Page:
As Edgar Morin said, all truly human development implies a joint development of individual autonomy, community participation and a sense of belonging to the human species.

Maybe that’s what I learned, or better intuited, the day I set foot in my hometown for the first time.


The Internet is changing the way many people interact and creating new feelings of belonging.

It allows us to share any habit or affinity, no matter how minor, and create feelings of belonging that overcome all the barriers that until now limited our ability to relate.

It enhances the possibilities of identity, joy and expression that we have, and even allows us to multiply them through options as unsuspected as imaginary personalities in virtual lives (an example would be Second Life).

But it has risks: everything can be too unreal and false.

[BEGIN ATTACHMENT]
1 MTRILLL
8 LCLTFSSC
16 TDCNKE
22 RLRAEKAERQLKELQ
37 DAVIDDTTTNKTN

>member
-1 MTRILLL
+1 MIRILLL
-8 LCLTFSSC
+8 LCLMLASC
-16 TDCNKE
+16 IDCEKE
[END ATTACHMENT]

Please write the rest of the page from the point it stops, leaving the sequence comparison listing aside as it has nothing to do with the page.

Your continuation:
We need to play and project ourselves and the internet allows us to, but if we only play, if distraction replaces life, we may end up being shadows without reality.

It is what some psychologists call identities in the air, typical of lonely adolescents and adults, who spend hours hooked on the internet, giving way to their repressions and fears, or their dreams and aspirations, but without the counterparts of life.

There are no experiences with its lessons, good and bad, but an infinite world of possibilities in which nothing seems important because everything is virtual.

The human being becomes an imaginary being. But life, with its limitations, is still out there when the computer is turned off, and without real experiences, with its essential load of affectivity, one is less prepared to face it, overcome the challenges it poses and reach emotional maturity.

Relationships become a narcissistic display. Something apparent, which satisfies in the moment and humbles when it disappears and reality gives us a less kind image of ourselves.

MindFixes Staff
MindFixes is dedicated to promoting mental health, preventing mental disorders and advocating, educating, and serving all people with mental and substance use conditions. MindFixes is determined to persevere, learn, grow, love and laugh through our wellness journey and we invite all to join.